The coherence theory of truth maintains:

wherepis true if and only ifpcoheres withS

*p*is an arbitrary proposition, and

*S*is a special set of propositions. Many people criticize the coherence theory on the grounds that there is no principled way to pick out this special set, but let's bracket that (very important) issue for the moment.

So the obvious question to ask about the above statement of the coherence theory is: What is coherence? There are a number of answers out there, but everyone agrees that logical consistency is a necessary condition for coherence (but insufficient*). In other words:

IfAnd now it looks like we're making some progress in understanding what the coherence theory is committed to, because logical consistency is a notion that we have a clear and independently-motivated handle on.pcoheres withS, then the set of propositions {p∪S} is consistent.

But wait -- our 'clear and independently-motivated' notion of logical consistency depends, of course, on the notion of

*truth*: a set of sentences is consistent iff it's possible that they all be

*true*. But the coherentist's notion of truth is exactly what we were originally trying to explicate here. So it seems like we've got a circular definition.

(Note: one can characterize consistency in purely syntactic terms; for example, in logics where Ex Falso Quodlibet holds: A set of sentences is consistent iff there is a sentence that cannot be derived from that set. Perhaps that is what the coherentist might do?)

-------

* Given certain reasonable instances of S, there will be two propositions q and not-q that are each individually consistent with S. But both can't be true.

## 6 comments:

The fact that two propositions are consistent iff it is possible for them both to be true together does not establish that truth is some more primary notion that consistency depends on. Iff does not show anything about such dependency (especially as it is bi-directional), so there is no obvious threat to what is surely the coherentist's view, that in fact it is consistency which is primary, and truth depends on consistency (and whatever the other factors in coherence are).

You seem to be thinking of something like that when you admit that consistency can be characterized syntactically, but the point is surely more general; at the very least there's always the option of taking consistency as primitive, and no doubt there are other candidates for notions that could be taken as primitive which the coherentist could take consistency to be derived from.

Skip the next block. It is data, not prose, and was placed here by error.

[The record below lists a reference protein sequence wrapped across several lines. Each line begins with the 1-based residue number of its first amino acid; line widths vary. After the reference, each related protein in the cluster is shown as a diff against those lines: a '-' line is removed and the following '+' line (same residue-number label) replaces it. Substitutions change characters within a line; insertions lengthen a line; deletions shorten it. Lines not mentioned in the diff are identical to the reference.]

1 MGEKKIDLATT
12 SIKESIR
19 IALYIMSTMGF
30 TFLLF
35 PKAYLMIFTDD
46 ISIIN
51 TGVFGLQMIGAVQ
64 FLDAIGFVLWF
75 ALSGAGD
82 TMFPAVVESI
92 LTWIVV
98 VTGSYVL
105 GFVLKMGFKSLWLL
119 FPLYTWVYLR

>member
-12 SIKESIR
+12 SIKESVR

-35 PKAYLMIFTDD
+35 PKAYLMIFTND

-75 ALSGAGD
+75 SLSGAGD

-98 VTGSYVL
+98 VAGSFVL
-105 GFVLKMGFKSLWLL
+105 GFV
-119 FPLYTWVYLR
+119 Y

Thanks, Aaron.

I guess my question is then: how does the coherence theorist identify when a set of propositions is consistent?

Even if 'consistent' is taken as a primitive, it seems like the coherence theorist must have some way of separating the consistent from the inconsistent. You say there's "no doubt" that the coherence theorist could appeal to some other notion to explain consistency, but I'd actually like to hear what those are: the coherence theory just feels so strange to me, I have trouble figuring out what the coherentist's account of consistency would(/could/should) be.

Well, a coherence theorist could take a notion of inconsistency as primitive and definite consistency as the absence of that primitive. I wasn't thinking they'd be able to come up with anything that wouldn't sound circular and unhelpful to a skeptic; that's a rather high standard (I don't know if I'm a coherence theorist, but I do find attempts to explain correspondence truth always strike me as circular and/or otherwise unhelpful). And of course the coherence theorist could take a combined approach; say consistency is primitive, but syntactic methods can help detect it, or something of that sort.

I have no idea if this could work, but what if the coherentist opted for subjective Bayesianism?

Then the coherentist could avail himself of Bayesian measures of coherence and need not say anything about a world standing behind his beliefs. The question is only whether some sets of propositions and assignments of probabilities to those propositions are more coherent than others.

I take issue with the definition of coherentism, I feel it is too ill-conceived to be representational.

I feel Coherentists are those who hold that for n equivalent statements, organization S is valid when n is ennumerated.

Thus the statement of coherency is not a statement of contingent validity, but rather a statement of contingent organization.

If S is not valid, it is because it is disorganized, the more so if n are not ennumerated.

So before a statement is determined to be invalid or subjective, it may be seen that it is either:

A. A difficult claim in a particular organization

B. A difficult claim based on the perfection of evidence

Stated in these terms, coherentism can be a form of objective philosophy.

--Nathan Coppedge

Maybe this is the beginning of coherent objectivism

Post a Comment